Paul Hinds, senior vice president of international retail solutions, IRI:
1.) It’s not loyalty, but impactful customer engagement that retailers need to focus on
Loyalty programmes remain an important component of the customer experience, but they are increasingly commoditised, with customer usage driven by habitual collection of points rather than meaningful engagement with the retailer and its brand.
This lack of purpose and differentiation is a challenge for retailers who need to derive value from their programmes to justify continued investment, especially with disruptive online retailers and specialist ‘clubs’ able to develop one to one relationships with the customer without the need for a traditional points-based programme. There are numerous examples of this, from Harry’s shave club to Amazon Prime, where convenience and digital content are leveraged for enhanced customer engagement.
Retailers are striving to use their loyalty programmes to gain competitive advantage vs. those businesses that do not have the key by-product, the customer data asset. Using predictive analytics to create forward-looking and highly personalised programs based on individual customer preferences and behaviours is the long-standing goal, but doing this at speed and scale, is still a challenge. Understanding the what, when, where and how customers buy and then making a quick, impactful decision to drive growth, that can also be accurately measured is still beyond the reach of many retailers. Those companies who get this right, embed a customer insight-driven approach across the entire business, will be the ones that lead the pack.
George Knowlson, insight analyst, IRI:
2.) Plasticphobia on the rise
Plastic has become one of the most discussed topics of this year. The final episodes of Blue Planet II made consumers more aware of the impact that their lives and choices are having on the environment and many are looking to make a change. Plastic bottles became a target in the press and we’ve seen this have an impact on water sales; halting growth of a category that enjoyed strong growth for many years.
According to a recent IRI shopper survey, more than two-thirds of UK respondents said they prefer to buy products from companies that respect the environment and that use environmentally friendly packaging. FMCG manufacturers will need to be seen to be taking action by a smartphone dependent generation – who are well connected and able to co-ordinate the masses – if they want their brands to remain top of mind. Choice of packaging will become a key attribute in consumer brand choice and being first with ethical options could pay big dividends. 2019 is likely to expose new skeletons from cupboards that could be devastating for some and great opportunities for those with strong ethical options in their range.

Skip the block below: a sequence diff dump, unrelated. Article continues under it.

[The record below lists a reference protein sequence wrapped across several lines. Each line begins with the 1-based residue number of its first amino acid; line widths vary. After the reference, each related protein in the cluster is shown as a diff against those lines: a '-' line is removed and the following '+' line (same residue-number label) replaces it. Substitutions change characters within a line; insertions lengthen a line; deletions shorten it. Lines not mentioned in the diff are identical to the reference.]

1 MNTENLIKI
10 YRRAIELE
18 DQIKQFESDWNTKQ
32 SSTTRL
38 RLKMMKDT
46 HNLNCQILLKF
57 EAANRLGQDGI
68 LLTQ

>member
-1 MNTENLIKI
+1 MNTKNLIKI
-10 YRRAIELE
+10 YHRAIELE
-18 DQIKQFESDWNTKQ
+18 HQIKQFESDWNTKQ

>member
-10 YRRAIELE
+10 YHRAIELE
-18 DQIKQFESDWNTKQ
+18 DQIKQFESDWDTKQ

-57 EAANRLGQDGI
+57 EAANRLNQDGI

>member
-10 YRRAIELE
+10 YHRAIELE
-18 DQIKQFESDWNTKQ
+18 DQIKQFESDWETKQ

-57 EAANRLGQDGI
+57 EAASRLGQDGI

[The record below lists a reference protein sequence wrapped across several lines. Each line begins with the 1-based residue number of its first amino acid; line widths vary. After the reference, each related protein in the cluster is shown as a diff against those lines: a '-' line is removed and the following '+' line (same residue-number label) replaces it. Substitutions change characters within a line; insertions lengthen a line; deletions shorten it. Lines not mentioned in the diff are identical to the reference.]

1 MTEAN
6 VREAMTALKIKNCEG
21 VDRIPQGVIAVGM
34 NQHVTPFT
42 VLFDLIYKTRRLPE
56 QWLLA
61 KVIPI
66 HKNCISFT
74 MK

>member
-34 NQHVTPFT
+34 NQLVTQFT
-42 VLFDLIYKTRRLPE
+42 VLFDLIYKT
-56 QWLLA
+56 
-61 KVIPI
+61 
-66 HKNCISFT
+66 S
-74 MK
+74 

Olly Abotorabi, senior regional insights manager, IRI:
3.) A move to geocentric purchasing
Local and national brands are increasingly winning consumers’ hearts and minds. IRI’s 2018 European Shopper survey showed that more than half of UK consumers prefer to buy local brands. Support for UK producers, and better quality and taste were cited as the most influential factors. We have a strong innovative ‘local scene’ in the UK, driven by a desire for authenticity and provenance. We’re also seeing increased uptake of free-from, vegetarian and vegan products, and movements like zero food miles gaining momentum and being promoted by smaller, challenger players.
Manufacturers and retailers increasingly accommodate them, by virtue of buying up fast emerging food and drink operators and finding space on the shelf for them respectively. Expect this dynamic to continue into 2019, as both parties continue to realise the equity of ‘local’, the opportunity to differentiate and also mitigate some of the proposed import risks associated with Brexit. Retailers and manufacturers will need to work smarter to ensure they can convert those shoppers who are ‘interested’ but not yet ‘buying local’ by promoting authenticity, making sure the price is right and ensuring they can find the products on the shelves before they walk out of the store.
Stephen Jacobs, insight director, IRI
4.) Promotions and range will stay in check
2018 has seen a further de-escalation of promotions and range expansions have been kept in check. These new strategies are working for retailers, but are making the task for brands increasingly more challenging. For this reason, we can see the strategies continuing and possibly increasing slightly. Over the year we have seen ranges cut by just -2%, but we are seeing the range expansion in the Christmas build-up being capped, pushing the year-on-year trend to -6%, as retailers are demanding that both promotions and new range must drive incremental growth, or they have no place in their stores.
5.) As Brexit plays out, prices will be scrutinised
While the debate continues on the impact of Brexit, the big one to watch is the pound exchange rate, as this has a huge impact on the cost of goods from overseas. If we see a dramatic change in currency rates it could be the mechanism that opens the pricing floodgates, with food and drink prices and long term inflation around 8% down on the wider market, will the market adjust prices around 10% to catch up on all that lost inflation or will we find ourselves fixed in an eternal price standoff? My guess is it will be somewhere between the two. Be prepared for the worst and hope for the best, but having no plan could leave you very exposed and miss a big opportunity that is only going to happen once.